Credit:European Space Agency/EPIC team

Schizophrenic Twins

The bright star Castor is a well known to observers; Castor and its "twin" Pollux mark the constellation of Gemini. Many people would be surprised to learn that the optical star Castor is in fact composed of 6 stars. This sextuplet consists of a pair of A-type stars, Castor AB, orbiting each other with a period of 467 years. Around each of these A-type stars orbits another star, an invisible dwarf. Just south of this pair of A-type stars is the star YY Gem, another binary composed of 2 M dwarfs which dance around each other every 19 hours. X-ray astronomers have known for some time that YY Gem and at least one star in the Castor AB system are X-ray sources. A new observation with the EPIC camera on XMM-Newton shows that all 3 binaries are sources of X-rays from gas at temperatures of millions of degrees. Throughout the 25-hour observation of the sextuplet, the EPIC images reveal that all three X-ray sources are variable, indicating giant releases of energy that can evolve in a few minutes or over several hours. But the frequency of the flaring on Castor is quite surprising. At no period during XMM-Newton's observation was the emission constant, perhaps indicating that almost all of the observed X-ray radiation stems from giant eruptions.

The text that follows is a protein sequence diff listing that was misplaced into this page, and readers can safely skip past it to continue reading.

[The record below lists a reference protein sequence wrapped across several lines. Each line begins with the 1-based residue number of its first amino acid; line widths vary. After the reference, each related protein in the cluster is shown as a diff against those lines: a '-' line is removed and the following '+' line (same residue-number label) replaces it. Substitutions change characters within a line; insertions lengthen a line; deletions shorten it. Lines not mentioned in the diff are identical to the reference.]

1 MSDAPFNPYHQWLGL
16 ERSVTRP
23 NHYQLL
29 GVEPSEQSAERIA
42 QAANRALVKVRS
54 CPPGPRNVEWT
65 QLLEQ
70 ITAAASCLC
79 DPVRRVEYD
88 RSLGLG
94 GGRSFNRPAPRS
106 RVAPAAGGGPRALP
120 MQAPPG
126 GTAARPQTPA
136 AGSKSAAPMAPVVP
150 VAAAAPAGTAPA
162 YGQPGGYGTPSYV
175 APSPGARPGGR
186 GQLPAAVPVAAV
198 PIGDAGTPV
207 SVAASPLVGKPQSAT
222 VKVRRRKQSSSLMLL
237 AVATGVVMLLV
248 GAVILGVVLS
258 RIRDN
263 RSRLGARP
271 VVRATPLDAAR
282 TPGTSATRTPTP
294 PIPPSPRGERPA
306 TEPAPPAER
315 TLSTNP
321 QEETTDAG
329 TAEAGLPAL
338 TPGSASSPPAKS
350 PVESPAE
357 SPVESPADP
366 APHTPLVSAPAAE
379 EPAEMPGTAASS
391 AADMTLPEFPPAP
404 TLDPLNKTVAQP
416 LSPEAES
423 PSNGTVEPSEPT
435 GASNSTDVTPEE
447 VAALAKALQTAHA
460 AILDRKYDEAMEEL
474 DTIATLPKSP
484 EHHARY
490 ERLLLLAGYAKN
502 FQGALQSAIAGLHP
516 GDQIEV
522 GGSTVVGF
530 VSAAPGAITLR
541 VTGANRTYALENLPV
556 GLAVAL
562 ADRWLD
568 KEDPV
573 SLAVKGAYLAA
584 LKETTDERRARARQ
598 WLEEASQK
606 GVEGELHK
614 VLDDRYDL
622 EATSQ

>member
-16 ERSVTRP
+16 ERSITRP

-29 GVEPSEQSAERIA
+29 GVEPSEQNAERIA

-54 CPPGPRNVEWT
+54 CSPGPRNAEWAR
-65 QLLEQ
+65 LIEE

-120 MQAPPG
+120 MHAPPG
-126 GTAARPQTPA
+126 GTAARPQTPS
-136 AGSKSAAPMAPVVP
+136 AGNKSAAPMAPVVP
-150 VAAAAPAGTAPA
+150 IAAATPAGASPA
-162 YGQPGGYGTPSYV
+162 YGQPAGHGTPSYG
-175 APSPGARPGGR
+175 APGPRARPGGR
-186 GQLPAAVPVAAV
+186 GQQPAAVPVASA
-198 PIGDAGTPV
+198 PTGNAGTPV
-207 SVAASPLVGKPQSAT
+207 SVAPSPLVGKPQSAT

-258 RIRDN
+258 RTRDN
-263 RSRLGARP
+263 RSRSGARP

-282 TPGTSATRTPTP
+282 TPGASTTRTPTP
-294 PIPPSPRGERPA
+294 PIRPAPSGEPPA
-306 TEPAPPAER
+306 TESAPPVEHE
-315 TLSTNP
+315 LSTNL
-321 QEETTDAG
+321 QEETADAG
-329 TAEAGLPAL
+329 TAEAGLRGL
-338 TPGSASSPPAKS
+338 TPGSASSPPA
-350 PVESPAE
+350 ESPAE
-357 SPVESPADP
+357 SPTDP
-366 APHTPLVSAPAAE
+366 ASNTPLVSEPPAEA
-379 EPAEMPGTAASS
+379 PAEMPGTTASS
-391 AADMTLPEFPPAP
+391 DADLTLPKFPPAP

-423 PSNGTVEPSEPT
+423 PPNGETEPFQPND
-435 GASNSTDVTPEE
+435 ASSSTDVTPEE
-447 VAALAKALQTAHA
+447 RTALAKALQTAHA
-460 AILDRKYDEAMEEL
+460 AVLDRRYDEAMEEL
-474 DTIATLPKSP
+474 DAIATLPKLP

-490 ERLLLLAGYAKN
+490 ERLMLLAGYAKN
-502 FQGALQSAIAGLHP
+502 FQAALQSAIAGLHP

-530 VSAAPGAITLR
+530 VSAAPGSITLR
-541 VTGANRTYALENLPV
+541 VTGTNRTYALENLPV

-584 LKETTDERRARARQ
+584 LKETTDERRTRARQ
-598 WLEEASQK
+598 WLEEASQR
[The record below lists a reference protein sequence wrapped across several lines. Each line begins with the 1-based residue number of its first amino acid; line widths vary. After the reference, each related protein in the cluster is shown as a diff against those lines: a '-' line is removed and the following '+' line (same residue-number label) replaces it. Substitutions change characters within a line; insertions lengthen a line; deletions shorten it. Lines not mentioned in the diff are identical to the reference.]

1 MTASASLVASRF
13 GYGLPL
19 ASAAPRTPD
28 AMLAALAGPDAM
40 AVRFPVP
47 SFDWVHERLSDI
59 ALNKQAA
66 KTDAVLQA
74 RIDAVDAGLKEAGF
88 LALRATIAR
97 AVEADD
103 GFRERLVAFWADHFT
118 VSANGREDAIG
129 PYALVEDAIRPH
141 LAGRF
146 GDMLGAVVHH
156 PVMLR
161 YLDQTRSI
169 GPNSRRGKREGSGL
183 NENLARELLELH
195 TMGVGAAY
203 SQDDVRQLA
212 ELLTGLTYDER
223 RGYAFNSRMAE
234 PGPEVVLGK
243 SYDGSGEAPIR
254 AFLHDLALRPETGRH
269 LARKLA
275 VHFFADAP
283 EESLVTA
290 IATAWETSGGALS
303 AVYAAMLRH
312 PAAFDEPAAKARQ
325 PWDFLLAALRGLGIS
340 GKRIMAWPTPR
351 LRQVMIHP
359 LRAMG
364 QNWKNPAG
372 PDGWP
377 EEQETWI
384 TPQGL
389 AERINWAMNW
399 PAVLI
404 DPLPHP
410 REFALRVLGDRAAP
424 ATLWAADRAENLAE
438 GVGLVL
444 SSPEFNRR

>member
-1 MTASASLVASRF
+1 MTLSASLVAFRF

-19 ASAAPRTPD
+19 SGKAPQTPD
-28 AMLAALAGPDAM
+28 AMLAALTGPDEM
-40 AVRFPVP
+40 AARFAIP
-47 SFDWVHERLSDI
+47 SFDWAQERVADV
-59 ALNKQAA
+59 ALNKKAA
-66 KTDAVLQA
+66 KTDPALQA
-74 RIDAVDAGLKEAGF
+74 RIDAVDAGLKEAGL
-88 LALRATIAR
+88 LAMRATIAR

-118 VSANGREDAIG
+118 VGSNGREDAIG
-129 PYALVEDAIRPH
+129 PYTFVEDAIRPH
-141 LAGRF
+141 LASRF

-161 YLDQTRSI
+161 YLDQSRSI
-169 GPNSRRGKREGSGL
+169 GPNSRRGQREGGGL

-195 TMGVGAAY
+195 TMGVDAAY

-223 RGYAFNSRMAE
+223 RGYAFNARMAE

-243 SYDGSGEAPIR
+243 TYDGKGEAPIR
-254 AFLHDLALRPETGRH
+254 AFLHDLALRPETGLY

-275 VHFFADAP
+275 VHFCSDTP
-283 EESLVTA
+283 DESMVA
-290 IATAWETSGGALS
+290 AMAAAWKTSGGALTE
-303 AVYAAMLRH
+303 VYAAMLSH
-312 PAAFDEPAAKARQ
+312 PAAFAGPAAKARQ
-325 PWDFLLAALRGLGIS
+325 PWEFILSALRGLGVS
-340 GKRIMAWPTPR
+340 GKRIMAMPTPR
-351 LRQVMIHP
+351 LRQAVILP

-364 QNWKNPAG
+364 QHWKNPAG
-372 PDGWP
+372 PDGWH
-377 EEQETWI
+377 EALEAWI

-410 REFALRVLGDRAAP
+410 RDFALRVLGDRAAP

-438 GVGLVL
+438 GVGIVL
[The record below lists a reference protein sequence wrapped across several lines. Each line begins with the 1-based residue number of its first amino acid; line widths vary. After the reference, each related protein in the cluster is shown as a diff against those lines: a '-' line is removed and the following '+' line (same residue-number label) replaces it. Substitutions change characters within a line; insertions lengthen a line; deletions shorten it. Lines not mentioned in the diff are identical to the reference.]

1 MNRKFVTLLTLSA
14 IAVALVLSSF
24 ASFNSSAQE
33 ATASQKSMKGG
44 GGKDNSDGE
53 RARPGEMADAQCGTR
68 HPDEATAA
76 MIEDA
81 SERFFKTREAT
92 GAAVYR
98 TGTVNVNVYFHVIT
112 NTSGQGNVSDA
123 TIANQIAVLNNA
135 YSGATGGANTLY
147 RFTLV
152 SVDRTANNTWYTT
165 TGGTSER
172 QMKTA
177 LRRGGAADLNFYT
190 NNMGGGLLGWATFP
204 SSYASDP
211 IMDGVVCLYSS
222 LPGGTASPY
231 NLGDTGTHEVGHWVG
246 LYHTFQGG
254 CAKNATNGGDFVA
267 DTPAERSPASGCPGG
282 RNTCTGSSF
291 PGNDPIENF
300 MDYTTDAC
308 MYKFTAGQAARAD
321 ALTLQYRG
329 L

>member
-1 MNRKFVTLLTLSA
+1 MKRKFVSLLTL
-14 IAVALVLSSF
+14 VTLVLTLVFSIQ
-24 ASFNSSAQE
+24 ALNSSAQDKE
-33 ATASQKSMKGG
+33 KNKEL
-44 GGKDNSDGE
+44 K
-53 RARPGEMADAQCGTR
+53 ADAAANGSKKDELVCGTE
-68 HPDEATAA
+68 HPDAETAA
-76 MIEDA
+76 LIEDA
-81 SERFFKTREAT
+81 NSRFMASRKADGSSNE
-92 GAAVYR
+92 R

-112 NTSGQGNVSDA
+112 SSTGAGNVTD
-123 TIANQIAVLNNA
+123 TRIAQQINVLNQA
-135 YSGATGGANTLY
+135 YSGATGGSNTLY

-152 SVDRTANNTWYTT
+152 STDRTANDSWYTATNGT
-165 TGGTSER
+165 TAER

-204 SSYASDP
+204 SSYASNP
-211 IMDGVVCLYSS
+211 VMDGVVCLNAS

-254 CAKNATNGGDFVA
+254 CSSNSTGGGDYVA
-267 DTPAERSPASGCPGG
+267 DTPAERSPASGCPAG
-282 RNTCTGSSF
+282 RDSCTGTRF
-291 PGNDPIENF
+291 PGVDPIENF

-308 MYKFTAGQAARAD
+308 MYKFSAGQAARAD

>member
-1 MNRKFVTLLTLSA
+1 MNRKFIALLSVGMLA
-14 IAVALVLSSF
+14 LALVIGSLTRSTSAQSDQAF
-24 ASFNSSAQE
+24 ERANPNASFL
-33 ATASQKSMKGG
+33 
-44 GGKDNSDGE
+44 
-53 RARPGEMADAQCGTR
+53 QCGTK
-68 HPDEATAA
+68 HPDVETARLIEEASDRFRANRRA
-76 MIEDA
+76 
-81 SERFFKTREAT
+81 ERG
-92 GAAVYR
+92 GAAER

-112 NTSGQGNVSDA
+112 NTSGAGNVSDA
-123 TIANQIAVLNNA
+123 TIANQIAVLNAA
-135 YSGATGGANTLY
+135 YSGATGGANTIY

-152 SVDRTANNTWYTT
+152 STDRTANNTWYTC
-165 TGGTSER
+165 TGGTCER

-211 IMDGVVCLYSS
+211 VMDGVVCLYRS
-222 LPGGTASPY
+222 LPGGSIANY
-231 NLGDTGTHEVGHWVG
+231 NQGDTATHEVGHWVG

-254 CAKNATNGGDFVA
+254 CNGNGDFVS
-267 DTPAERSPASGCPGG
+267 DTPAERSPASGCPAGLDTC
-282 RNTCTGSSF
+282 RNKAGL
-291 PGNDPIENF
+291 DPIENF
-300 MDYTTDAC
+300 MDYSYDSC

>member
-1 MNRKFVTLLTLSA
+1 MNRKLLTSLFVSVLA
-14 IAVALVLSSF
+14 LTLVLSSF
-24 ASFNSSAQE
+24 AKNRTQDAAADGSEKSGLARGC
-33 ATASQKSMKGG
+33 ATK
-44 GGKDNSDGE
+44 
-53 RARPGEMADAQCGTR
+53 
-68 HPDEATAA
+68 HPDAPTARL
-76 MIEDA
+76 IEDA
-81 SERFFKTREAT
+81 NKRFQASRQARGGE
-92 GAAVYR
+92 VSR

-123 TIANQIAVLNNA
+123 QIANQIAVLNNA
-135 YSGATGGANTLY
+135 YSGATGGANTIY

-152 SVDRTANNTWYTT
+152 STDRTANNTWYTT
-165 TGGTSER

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Page Author: Dr. Michael F. Corcoran
Last modified June 30, 2000